After determining Mr. Buchholz did not meet his burden to make a claim for age discrimination using direct evidence, the Court then considered circumstantial evidence under the McDonnell Douglas burden-shifting analysis. See McDonnell Douglas Corp. v. Green, 411 U.S. 792 (1973). To prove a claim of age discrimination under the McDonnell Douglas burden-shifting analysis, Mr. Buchholz must establish a prima facie case of discrimination where he is required to demonstrate by a preponderance of the evidence that: (1) he was in a protected group; (2) he was performing his job at a level that met his employer’s legitimate expectations; (3) he nevertheless was fired; and (4) the employer sought someone to perform the same work after he left. Fischer, 974 F. Supp. at 805 (citing Erickson v. Marsh & McLennan Co., 117 N.J. 539 (1990)).

If all the elements of a prima facie case are met, the burden shifts to the employer, to provide a non-discriminatory reason for its employment decision. Then, the burden shifts back to the employee, Mr. Buchholz, to prove the non-discriminatory reason stated by Victor Printing was not the true reason for his termination but merely pretext for discrimination.

Mr. Buchholz met all four elements required to establish a prima facie case of age discrimination under the NJLAD. Victor Printing did not dispute Mr. Buchholz was a member of the protected group at 65 years-old, that he was terminated, and that they hired someone else to perform his job (elements one, three and four). As to the second element, the Court determined that despite the incidents that occurred while Mr. Buchholz was a driver, Mr. Buchholz performed his job and that those incidents go to his performance and should be considered not in the prima facie case determination, but instead when analyzing the employer’s stated non-discriminatory reason and the employee’s showing of pretext.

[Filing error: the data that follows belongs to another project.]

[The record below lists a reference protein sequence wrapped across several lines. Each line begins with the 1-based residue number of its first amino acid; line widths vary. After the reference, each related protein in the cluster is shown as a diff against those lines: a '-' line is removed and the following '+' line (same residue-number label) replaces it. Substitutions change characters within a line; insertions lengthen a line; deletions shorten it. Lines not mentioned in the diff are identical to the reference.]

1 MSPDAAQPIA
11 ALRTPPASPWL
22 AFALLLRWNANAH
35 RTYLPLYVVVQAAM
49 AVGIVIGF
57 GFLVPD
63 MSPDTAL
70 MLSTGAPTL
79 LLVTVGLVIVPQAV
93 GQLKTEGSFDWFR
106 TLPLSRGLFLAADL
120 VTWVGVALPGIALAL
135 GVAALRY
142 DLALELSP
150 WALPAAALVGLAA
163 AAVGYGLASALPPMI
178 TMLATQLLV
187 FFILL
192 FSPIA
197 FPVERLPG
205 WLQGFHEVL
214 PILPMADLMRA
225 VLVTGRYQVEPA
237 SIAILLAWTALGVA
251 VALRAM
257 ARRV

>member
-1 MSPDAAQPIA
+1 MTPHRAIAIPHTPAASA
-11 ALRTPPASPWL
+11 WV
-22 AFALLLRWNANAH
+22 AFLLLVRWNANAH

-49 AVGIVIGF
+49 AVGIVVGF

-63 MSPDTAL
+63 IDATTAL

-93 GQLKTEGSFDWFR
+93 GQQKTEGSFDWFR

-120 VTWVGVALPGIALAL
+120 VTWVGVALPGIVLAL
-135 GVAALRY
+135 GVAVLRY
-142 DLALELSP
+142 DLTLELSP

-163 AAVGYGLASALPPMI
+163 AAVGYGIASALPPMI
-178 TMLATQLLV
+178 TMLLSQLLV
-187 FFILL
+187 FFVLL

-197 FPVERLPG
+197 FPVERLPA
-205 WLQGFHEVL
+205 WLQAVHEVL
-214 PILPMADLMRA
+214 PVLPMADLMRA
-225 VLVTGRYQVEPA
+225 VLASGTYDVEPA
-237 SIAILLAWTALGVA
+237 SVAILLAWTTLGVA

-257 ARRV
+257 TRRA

The Court found that Victor Printing met its burden to establish a sufficient non-discriminatory reason for Mr. Buchholz’ termination. Victor Printing stated that Mr. Buchholz was terminated because of two incidents where individuals called to complain about Mr. Buchholz and Mr. Buchholz’ failure to report damage to another company’s vehicle when he hit the vehicle while working. The Court found that these incidents, if true, would justify Mr. Buchholz’ termination for cause separate and apart from any alleged age discrimination.

However, the Court concluded that Mr. Buchholz raised a sufficiently genuine issue of material fact on the issue of pretext to preclude summary judgment. The disputed genuine issue of material fact was based upon the conversation that took place at the time of Mr. Buchholz’ termination. The Court stated “There exists a dispute of material fact concerning the conversation that occurred at the time of plaintiff’s termination.” Mr. Buchholz testified that he did not ask to be laid off, he was told that Victor Printing did not have any work for him and the best thing to do is to give him a lay off, and that he could return to work at a reduced rate if available work increased at a later date. Victor Printing testified that when Mr. Buchholz was told he was being let go, Mr. Buchholz asked to be laid off.

The Court ultimately determined that the ambiguity in the reason for Mr. Buchholz’ termination raised questions as to the legitimacy of Victor Printing’s stated non-discriminatory reason for Mr. Buchholz’ termination. Since now Victor Printing claimed Mr. Buchholz was terminated for his driving record, the court stated, “If plaintiff was being terminated for his driving record, why not say so, document the reason and its justification?” Instead, Victor Printing initially told Mr. Buchholz they did not have enough work for him but now state a different reason for his termination. The Court further stated that this “ambiguity raises the prospect that the stated reason – lack of work – was pretext or excuse for another prohibited reason, namely age. Thus, the context of Mr. Buchholz’ other evidence about inquiries into his retirement plans and the hiring of another, younger employee soon after his termination should be analyzed by a jury to determine whether “such weakness, implausibility, inconsistencies, incoherencies, or contradictions” prove pretext.

Even though summary judgment was denied, the Court noted that Mr. Buchholz did not present a very strong case of age discrimination and only offered enough factual evidence to survive summary judgment. Furthermore, whether Mr. Buchholz was actually offered a chance to be rehired or whether he was laid off as a concession due to his years of service to the company is a credibility determination that the Court could not make on summary judgment.